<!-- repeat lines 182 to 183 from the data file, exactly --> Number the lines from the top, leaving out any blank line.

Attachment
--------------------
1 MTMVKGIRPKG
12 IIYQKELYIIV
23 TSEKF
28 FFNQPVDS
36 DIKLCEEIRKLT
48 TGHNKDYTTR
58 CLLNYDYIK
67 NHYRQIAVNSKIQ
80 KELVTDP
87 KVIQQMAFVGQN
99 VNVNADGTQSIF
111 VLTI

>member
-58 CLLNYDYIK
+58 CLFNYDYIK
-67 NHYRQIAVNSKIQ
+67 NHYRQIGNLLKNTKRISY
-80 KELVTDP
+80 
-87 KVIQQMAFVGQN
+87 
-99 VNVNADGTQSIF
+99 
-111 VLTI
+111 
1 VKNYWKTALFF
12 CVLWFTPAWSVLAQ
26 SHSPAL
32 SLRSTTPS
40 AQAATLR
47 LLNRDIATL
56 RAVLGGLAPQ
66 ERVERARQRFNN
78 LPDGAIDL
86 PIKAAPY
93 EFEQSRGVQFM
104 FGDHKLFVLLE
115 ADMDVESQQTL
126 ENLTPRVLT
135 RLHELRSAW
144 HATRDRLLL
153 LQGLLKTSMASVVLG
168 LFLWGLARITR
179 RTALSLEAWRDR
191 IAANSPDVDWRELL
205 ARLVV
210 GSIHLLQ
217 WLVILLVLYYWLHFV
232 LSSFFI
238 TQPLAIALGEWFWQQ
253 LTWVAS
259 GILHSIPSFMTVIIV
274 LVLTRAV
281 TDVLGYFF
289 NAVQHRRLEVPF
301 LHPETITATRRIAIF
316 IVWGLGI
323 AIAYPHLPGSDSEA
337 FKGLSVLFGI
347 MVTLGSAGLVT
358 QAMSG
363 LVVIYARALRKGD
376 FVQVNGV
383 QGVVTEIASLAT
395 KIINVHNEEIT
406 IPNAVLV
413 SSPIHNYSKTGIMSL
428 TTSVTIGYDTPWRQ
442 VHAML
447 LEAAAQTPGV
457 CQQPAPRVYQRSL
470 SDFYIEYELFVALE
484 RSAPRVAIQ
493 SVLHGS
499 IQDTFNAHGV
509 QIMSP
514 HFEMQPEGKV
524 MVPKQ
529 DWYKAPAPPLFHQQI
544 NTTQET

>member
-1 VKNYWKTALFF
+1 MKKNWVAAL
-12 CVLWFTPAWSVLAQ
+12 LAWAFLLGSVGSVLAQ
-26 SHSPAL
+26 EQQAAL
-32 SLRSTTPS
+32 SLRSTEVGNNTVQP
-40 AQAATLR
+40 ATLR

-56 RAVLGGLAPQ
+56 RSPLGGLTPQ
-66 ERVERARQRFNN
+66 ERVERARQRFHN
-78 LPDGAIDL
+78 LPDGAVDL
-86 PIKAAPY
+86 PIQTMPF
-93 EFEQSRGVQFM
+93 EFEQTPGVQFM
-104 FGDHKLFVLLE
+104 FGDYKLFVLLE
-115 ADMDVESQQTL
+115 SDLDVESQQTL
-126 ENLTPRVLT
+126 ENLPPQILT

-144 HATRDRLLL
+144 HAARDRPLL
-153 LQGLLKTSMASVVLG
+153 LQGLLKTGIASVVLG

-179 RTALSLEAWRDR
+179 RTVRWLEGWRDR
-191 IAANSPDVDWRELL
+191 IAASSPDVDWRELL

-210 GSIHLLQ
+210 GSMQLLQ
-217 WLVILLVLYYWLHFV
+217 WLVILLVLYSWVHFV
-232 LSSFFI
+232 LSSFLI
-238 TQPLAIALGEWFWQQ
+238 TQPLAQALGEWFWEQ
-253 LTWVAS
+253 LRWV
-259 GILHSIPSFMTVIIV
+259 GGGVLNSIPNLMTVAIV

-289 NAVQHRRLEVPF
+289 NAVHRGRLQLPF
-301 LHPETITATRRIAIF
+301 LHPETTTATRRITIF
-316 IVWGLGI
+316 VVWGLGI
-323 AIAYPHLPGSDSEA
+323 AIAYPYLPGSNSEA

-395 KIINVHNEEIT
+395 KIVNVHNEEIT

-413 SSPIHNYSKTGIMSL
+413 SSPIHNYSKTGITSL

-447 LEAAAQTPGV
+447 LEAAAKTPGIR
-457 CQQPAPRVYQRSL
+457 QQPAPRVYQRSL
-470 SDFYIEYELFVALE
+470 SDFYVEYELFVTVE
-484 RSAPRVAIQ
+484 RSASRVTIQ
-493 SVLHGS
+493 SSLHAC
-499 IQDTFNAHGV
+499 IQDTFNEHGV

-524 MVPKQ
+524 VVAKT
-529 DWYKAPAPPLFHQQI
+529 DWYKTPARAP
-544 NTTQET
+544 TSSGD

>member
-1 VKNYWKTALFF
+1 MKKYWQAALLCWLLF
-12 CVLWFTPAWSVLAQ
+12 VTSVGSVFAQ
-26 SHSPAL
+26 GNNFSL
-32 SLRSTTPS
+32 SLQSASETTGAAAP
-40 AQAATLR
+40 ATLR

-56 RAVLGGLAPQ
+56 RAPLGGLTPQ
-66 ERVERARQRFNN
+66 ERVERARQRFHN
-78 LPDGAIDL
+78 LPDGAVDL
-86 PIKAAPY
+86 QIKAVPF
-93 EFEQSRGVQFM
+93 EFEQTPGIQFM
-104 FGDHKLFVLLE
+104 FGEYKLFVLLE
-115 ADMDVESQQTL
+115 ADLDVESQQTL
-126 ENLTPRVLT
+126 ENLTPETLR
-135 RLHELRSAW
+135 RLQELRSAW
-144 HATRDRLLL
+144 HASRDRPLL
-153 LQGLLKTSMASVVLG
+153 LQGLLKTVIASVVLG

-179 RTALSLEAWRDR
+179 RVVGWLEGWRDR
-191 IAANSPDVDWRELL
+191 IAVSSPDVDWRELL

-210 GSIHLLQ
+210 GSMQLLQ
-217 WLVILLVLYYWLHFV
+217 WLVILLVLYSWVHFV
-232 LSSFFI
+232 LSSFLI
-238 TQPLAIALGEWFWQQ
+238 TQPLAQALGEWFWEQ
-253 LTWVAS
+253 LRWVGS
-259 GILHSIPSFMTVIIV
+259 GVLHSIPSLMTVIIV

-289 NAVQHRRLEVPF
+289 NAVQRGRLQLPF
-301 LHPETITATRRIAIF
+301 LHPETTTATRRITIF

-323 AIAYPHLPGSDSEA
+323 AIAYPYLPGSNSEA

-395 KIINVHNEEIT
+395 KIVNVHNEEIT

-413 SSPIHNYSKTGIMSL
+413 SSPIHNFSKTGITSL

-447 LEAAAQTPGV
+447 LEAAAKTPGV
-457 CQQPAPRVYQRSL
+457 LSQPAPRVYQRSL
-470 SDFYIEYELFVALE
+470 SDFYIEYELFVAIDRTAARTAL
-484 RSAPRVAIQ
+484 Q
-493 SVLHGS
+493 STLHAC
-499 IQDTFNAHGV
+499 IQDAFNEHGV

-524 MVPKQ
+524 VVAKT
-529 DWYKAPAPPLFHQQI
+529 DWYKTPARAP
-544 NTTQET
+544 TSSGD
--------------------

+115 ADLDVESQQTL
-126 ENLTPRVLT